In December 1863, General Maxey was assigned as commander of the Indian Territory.[1][3] His early success in conducting raids and capturing supplies prevented a Union Army invasion of Texas. He was assigned to duty as a major general by General Edmund Kirby Smith, but this appointment was never approved for this rank by Confederate President Jefferson Davis nor confirmed by the Confederate Senate.[1] In 1865 he was ordered to Houston, Texas, to take command of a Division. He turned over command of the Indian Territory to Brigadier General Stand Watie, a Cherokee, on February 21, 1865, and proceeded to Houston, Texas.

Maxey's new command was plagued by desertions and his inability to get supplies and equipment. Frustrated and discouraged, he was allowed to resign on May 22, 1865. He returned home to Paris, and formally surrendered in July to Union Major General Edward Canby (E.R.S. Canby). Although nominally a prisoner of war, he remained at home on parole.

Later political career

Sam Bell Maxey House in Paris, Texas
Sam Bell Maxey House in Paris, Texas

As a senior officer of the Confederacy, Maxey was not eligible to hold political office or even practice law. In October 1865 he began his appeal for a presidential pardon. He was finally successful when President Andrew Johnson pardoned him on July 20, 1867, after a personal appeal from Maxey's former West Point classmate Ulysses S. Grant. He resumed the practice of law in Paris.

In 1872 he ran for the U.S. Congress, but lost in the Democratic Party Primary to William P. McLean. In 1873, Governor Edmund J. Davis offered Maxey an appointment to the Texas District Court, but he declined due to prior involvement as a lawyer with cases before the court.[1]

In January 1875, the Texas Legislature elected him to the United States Senate where he served two terms, from March 4, 1875 until March 3, 1887. He improved postal and rail service in Texas and argued against increased tariffs.[citation needed] He took little interest in larger national or party affairs.[citation needed] The legislature named the more dynamic John H. Reagan to replace him.[citation needed]

Maxey returned to the practice of law in Paris, this time with his wife's nephew Benjamin Denton and Henry William Lightfoot. The latter of the two later married Maxey's adopted daughter Dora Maxey. When his nephew, Sam Bell Maxey Long, joined the firm in 1892 he finally retired. He died on August 16, 1895 at Eureka Springs, Arkansas,[1] where he had gone for treatment of an intestinal problem. Samuel and Marilda are buried in the Evergreen Cemetery in Paris. The townhouse that he built there in 1867 is now a state historical site on South Church Street and is open to visitors.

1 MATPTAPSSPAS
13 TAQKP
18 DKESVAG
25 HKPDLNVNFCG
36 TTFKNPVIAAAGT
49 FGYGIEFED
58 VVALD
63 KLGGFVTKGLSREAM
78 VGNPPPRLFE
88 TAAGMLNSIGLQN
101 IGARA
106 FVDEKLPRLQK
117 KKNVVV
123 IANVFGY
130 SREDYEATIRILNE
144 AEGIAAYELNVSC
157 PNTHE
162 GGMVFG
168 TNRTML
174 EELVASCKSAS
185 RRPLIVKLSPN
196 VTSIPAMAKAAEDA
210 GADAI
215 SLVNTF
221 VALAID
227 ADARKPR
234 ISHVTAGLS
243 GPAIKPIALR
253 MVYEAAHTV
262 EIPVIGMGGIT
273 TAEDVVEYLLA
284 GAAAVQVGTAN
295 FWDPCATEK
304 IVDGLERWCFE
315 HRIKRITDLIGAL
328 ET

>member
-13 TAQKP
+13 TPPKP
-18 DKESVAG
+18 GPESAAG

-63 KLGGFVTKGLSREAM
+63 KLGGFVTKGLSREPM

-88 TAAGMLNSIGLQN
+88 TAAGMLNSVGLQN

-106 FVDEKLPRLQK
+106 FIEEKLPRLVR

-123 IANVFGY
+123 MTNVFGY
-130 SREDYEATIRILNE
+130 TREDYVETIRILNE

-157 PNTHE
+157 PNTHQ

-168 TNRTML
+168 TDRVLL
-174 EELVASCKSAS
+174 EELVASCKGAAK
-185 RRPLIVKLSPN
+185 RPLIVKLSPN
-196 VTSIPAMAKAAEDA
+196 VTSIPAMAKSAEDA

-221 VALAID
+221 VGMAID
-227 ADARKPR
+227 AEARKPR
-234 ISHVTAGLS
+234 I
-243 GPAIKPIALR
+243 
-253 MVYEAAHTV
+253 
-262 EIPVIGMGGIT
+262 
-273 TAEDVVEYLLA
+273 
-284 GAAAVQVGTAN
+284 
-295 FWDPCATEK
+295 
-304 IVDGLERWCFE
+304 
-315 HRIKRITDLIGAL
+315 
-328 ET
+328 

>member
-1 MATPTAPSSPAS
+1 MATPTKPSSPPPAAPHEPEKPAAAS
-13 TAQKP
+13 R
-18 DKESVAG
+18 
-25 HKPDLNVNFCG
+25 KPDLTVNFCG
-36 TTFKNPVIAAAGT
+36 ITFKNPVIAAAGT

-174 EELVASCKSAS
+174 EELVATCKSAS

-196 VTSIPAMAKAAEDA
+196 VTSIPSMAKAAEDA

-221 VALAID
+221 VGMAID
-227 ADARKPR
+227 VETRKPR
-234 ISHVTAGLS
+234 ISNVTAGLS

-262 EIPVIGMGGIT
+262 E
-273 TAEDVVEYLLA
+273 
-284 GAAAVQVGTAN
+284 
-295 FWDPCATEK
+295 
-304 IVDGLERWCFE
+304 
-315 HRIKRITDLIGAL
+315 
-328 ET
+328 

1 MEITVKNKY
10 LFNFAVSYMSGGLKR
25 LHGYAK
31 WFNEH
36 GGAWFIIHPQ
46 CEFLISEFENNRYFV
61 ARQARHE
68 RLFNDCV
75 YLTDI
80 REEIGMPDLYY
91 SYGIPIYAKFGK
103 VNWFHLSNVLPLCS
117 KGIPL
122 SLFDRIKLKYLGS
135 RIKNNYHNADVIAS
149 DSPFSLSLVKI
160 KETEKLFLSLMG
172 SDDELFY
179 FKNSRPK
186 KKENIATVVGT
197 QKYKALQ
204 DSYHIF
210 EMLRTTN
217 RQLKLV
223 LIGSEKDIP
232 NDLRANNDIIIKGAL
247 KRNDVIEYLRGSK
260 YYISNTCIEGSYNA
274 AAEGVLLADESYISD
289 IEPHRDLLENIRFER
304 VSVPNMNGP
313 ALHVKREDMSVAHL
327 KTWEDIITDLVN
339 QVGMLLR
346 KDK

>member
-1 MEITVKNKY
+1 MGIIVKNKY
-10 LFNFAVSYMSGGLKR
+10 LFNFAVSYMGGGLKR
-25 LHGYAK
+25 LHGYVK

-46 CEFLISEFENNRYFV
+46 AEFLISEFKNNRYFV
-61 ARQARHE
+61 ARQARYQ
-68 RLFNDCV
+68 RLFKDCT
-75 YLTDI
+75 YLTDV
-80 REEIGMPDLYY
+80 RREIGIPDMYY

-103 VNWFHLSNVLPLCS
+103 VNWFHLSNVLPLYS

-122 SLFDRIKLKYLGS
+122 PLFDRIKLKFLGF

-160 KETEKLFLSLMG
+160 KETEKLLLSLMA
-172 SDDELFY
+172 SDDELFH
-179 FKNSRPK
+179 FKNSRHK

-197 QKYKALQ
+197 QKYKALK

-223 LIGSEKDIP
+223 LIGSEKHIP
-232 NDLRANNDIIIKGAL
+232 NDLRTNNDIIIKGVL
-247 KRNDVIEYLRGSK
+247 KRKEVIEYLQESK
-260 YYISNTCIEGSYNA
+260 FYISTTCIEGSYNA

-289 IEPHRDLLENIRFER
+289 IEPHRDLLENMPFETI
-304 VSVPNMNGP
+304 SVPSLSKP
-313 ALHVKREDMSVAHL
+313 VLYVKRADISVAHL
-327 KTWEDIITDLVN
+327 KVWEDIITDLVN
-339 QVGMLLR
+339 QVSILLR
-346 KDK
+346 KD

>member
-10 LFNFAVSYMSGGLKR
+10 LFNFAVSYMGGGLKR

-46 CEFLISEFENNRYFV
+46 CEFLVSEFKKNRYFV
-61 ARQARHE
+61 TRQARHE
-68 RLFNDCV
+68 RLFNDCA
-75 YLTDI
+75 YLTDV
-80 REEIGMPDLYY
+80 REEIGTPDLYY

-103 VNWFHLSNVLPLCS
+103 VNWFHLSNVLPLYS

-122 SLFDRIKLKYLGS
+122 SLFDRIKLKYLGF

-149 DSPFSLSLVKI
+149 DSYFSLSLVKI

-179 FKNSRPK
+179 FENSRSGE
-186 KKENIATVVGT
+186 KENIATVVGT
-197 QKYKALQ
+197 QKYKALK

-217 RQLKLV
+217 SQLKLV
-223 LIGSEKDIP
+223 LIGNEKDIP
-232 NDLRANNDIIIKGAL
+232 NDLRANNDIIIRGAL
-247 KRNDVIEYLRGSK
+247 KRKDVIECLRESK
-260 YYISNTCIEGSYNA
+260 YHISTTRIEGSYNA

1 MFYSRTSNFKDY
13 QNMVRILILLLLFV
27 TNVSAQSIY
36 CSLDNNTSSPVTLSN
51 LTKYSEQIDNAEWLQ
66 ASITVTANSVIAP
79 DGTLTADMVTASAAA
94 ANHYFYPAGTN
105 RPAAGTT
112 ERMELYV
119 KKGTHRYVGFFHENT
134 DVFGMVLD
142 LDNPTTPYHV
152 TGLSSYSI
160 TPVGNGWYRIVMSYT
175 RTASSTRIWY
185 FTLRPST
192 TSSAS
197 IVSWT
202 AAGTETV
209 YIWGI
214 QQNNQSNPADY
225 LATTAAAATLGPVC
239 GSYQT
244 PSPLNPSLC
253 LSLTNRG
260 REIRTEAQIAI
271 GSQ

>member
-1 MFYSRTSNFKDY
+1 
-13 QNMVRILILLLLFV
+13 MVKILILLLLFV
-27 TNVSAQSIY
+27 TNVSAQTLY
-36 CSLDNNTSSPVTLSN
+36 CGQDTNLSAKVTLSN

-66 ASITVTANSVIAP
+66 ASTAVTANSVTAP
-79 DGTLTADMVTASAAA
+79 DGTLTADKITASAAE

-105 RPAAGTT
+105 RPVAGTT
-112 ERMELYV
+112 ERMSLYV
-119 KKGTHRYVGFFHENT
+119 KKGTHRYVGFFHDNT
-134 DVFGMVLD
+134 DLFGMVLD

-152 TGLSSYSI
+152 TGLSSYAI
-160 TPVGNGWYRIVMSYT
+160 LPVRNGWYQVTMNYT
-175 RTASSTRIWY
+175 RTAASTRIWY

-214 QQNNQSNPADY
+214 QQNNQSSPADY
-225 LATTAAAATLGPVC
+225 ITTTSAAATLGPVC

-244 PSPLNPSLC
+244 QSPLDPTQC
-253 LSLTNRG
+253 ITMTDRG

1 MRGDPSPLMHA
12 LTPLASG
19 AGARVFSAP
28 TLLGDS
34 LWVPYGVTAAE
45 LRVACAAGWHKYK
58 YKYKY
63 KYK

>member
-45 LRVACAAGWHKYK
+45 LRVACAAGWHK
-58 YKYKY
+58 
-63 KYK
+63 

See also


  1. ^ a b c d e f g h i Warner, Ezra J. Generals in Gray: Lives of the Confederate Commanders. Baton Rouge: Louisiana State University Press, 1959. ISBN 978-0-8071-0823-9. p. 216.
  2. ^ Eicher, John H., and David J. Eicher, Civil War High Commands. Stanford: Stanford University Press, 2001. ISBN 978-0-8047-3641-1. p. 368.
  3. ^ a b c Sifakis, Stewart. Who Was Who in the Civil War. New York: Facts On File, 1988. ISBN 978-0-8160-1055-4. p. 438.


Further reading

  • Louise Horton: Samuel Bell Maxey: A biography; 1974, University of Texas Press, ISBN 0-292-77509-1.
  • John Waugh: Sam Bell Maxey and the Confederate Indians; 1995 paperback, McWhiney Press, ISBN 1-886661-03-0.

External links

Texas Senate
Preceded by
Jesse H. Parsons
Texas State Senator
from District 9 (Paris)

Succeeded by
Rice Maxey
U.S. Senate
Preceded by
James W. Flanagan
 U.S. Senator (Class 1) from Texas
Served alongside: Morgan C. Hamilton, Richard Coke
Succeeded by
John H. Reagan
This page was last edited on 22 September 2019, at 13:42